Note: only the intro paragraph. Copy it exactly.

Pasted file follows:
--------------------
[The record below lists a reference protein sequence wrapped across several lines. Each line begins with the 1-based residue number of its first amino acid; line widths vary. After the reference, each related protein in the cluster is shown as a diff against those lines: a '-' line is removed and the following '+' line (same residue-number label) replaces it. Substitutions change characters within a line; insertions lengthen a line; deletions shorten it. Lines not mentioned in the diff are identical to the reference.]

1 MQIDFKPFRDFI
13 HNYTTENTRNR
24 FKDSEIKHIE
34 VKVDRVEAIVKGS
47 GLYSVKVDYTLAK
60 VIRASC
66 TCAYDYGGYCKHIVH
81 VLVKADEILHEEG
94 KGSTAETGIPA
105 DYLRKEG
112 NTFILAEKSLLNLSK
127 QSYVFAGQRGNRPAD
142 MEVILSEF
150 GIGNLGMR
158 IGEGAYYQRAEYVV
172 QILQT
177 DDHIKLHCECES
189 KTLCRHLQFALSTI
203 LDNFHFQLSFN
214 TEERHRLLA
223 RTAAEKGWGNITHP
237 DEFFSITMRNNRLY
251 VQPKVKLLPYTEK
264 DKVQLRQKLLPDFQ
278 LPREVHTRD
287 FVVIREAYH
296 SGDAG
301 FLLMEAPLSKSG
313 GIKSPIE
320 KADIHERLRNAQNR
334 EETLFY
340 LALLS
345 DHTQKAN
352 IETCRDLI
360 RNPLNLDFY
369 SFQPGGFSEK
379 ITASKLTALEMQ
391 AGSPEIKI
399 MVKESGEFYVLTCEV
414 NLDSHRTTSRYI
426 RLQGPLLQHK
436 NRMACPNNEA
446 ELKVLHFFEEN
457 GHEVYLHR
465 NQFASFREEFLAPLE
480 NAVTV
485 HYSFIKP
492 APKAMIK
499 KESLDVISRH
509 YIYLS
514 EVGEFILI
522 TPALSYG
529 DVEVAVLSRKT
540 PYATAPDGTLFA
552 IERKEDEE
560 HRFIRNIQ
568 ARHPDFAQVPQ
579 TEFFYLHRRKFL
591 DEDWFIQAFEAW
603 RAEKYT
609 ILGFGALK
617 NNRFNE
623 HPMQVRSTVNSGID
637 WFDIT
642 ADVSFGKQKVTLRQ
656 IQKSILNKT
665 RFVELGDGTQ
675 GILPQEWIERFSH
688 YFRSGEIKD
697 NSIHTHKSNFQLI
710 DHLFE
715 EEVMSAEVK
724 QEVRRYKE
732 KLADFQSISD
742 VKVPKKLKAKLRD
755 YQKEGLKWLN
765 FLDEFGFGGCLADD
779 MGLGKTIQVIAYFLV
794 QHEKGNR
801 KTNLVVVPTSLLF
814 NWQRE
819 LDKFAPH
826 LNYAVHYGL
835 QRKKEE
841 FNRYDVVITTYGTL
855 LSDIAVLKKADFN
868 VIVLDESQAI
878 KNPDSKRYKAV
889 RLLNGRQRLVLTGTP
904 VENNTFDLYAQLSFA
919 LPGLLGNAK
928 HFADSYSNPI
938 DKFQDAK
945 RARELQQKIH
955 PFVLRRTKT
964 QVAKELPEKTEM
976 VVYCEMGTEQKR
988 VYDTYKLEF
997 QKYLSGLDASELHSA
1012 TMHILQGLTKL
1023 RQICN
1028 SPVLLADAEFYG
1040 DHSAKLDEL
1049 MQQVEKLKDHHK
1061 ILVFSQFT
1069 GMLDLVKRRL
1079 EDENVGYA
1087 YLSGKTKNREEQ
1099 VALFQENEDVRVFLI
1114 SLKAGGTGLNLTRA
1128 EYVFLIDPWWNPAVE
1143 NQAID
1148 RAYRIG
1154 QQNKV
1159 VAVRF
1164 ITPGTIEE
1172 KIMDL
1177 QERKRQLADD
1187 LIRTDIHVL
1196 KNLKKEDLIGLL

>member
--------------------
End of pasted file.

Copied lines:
[The record below lists a reference protein sequence wrapped across several lines. Each line begins with the 1-based residue number of its first amino acid; line widths vary. After the reference, each related protein in the cluster is shown as a diff against those lines: a '-' line is removed and the following '+' line (same residue-number label) replaces it. Substitutions change characters within a line; insertions lengthen a line; deletions shorten it. Lines not mentioned in the diff are identical to the reference.]